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Originally Posted by maritalbliss
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I frequently wonder why she would want post dday me.
Why don't you ask her?

Because she made "a mistake and loves me". May have be nice to maybe just once remember that when it mattered most. Today it rings hollow.


Life keeps on slipping, slipping, slipping into the fuuuu-ture.
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Mike, I'm sorry, but I haven't read your whole 'musings' thread. But I remember originally that you were very motivated to recover your marriage. Did you and your wife counsel with Dr. Harley? Do any of the lessons?



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Nope, we're done. Speaking to lawyers this week. We agreed that I'm not able to live with what's happened...

So......POSOM wins?

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Originally Posted by NeverGuessed
Nope, we're done. Speaking to lawyers this week. We agreed that I'm not able to live with what's happened...

So......POSOM wins?
I dunno, NG. I don't think POSOM wins, loses or draws. He's no longer part of the equation. It's all about Mike and his wife, now.

And I suspect (Mike, correct me if I'm wrong) that Mike and his wife went back to business as usual and haven't incorporated MB into their lives. Just my thoughts. Has Mrs. Mike been here and I missed it? Does she know about MB? Does she know you post here?

Mike, if that is the case, you haven't done all you can do to recover this marriage. Still your call, though, sir.


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Thank you Marriage Builders!

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Originally Posted by markos
Originally Posted by MikeStillSmiling
And i know full well its not conducive to recovery.

Do you want some help recovering?

Quote
Such is a reason i write it: the irony of knowing what is wrong yet not being able to understand it.

Did you read my post above?

So many questions I've asked in posts like this one, and they've been ignored and gone unanswered.

More stones that have gone unturned.

I would like to do anything I can to help you find happiness in the future. That's one of the reasons I post here.


If you are serious about saving your marriage, you can't get it all on this forum. You've got to listen to the Marriage Builders Radio show, every day. Install the app!

Married to my radiant trophy wife, Prisca, 17 years, who is a beautiful angel.
Attended Marriage Builders weekend in May 2010

If your wife is not on board with MB, some of my posts to other men might help you.
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Please, Mike - get yourself to a mental health professional. One who believes in getting out of depression by changing your life - not useless talk therapy that makes it go on forever while you talk about it. It is high time to find out what to do to bring happiness back into your life.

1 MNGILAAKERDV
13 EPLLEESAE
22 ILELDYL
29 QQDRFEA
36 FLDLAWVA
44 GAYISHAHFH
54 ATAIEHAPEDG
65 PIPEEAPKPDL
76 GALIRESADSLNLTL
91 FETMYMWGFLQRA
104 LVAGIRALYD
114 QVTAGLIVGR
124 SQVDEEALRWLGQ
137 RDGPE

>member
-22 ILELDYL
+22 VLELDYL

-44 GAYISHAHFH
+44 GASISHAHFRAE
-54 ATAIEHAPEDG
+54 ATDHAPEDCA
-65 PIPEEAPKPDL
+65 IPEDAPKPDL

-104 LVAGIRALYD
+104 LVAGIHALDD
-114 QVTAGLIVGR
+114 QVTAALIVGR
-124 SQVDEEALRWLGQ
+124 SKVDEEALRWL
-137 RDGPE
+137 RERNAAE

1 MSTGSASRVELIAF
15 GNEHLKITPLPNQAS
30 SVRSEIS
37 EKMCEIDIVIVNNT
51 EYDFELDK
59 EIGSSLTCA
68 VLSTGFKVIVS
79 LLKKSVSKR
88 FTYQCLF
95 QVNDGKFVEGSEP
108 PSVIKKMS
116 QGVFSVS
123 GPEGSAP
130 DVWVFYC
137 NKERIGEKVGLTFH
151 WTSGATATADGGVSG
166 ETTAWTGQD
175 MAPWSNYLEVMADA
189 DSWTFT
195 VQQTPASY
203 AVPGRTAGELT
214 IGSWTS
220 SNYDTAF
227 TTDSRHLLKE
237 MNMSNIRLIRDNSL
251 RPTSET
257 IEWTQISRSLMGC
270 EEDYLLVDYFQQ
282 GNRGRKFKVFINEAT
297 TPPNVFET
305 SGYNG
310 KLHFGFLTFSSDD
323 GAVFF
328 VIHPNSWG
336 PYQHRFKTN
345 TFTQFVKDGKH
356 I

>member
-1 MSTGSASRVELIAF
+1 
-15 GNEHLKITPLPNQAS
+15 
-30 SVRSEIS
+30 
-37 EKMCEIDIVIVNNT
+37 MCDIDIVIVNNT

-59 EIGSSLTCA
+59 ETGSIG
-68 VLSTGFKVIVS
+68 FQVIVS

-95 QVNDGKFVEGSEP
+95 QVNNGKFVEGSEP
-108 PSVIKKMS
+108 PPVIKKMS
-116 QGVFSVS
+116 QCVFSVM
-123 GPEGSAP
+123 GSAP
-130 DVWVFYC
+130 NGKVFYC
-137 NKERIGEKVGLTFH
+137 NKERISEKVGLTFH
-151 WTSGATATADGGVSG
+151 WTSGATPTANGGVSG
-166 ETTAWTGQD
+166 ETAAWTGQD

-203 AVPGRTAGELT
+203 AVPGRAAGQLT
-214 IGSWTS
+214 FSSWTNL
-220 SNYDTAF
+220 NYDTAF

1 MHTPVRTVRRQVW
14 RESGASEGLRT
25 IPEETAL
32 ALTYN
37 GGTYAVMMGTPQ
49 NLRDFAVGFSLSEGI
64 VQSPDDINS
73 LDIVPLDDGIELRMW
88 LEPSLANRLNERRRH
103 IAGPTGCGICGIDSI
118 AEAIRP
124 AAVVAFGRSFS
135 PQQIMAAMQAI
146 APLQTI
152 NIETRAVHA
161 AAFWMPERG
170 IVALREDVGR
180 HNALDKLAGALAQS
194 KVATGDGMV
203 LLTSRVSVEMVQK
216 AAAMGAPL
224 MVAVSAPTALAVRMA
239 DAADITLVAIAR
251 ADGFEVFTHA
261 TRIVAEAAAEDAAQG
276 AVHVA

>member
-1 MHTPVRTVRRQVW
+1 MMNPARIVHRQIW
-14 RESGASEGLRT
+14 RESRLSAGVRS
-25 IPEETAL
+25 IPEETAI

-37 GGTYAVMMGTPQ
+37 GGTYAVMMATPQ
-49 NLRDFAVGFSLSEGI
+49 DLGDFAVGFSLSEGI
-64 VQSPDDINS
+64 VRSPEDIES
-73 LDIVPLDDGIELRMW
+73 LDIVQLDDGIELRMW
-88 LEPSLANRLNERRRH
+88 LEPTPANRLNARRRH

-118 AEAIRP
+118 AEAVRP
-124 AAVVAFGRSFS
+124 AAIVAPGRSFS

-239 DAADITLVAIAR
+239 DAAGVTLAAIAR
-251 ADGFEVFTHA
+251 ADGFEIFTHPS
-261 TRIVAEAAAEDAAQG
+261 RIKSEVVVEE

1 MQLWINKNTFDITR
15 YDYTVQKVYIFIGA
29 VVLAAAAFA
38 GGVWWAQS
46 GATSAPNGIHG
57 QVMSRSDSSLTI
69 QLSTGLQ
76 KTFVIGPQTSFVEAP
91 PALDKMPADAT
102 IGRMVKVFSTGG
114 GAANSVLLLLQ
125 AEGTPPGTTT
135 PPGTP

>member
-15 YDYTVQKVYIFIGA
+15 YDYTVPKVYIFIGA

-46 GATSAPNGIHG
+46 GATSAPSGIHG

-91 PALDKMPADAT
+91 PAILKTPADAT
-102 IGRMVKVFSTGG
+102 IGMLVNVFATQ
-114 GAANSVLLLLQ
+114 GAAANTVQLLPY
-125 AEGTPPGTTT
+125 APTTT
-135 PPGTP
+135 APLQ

If you are serious about saving your marriage, you can't get it all on this forum. You've got to listen to the Marriage Builders Radio show, every day. Install the app!

Married to my radiant trophy wife, Prisca, 17 years, who is a beautiful angel.
Attended Marriage Builders weekend in May 2010

If your wife is not on board with MB, some of my posts to other men might help you.
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I try to take my wifes remorse and guilt and shame to heart. She can't undo what was done and expressed on every occasion she wants me. Therefore I am learning to not ask things that may bring info I really don't want. Its a swallowing of the need to know that which you don't know.

I found it gets easier.

It sounds like your sitch at home is similar to mine. Remember a remorseful wife is about as good as it gets for us early on.
_________________________

The secret to happiness is a good sense of humor and a bad memory. (Unknown author, but rings true to me.)

Mike,
The above quote was written on the very first page of my thread when I first limped here over a year ago.
I am where I am in recovery because of MB principles and the inspiration and hope you and so many others gave me early on!
I am going to miss THAT Guy!


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Have a talk with Jennifer Chalmers or Steve Harley.



xFWW(me)-48
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D-Day~23-May-11
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Originally Posted by maritalbliss
Originally Posted by NeverGuessed
Nope, we're done. Speaking to lawyers this week. We agreed that I'm not able to live with what's happened...

So......POSOM wins?
I dunno, NG. I don't think POSOM wins, loses or draws. He's no longer part of the equation. It's all about Mike and his wife, now.

And I suspect (Mike, correct me if I'm wrong) that Mike and his wife went back to business as usual and haven't incorporated MB into their lives. Just my thoughts. Has Mrs. Mike been here and I missed it? Does she know about MB? Does she know you post here?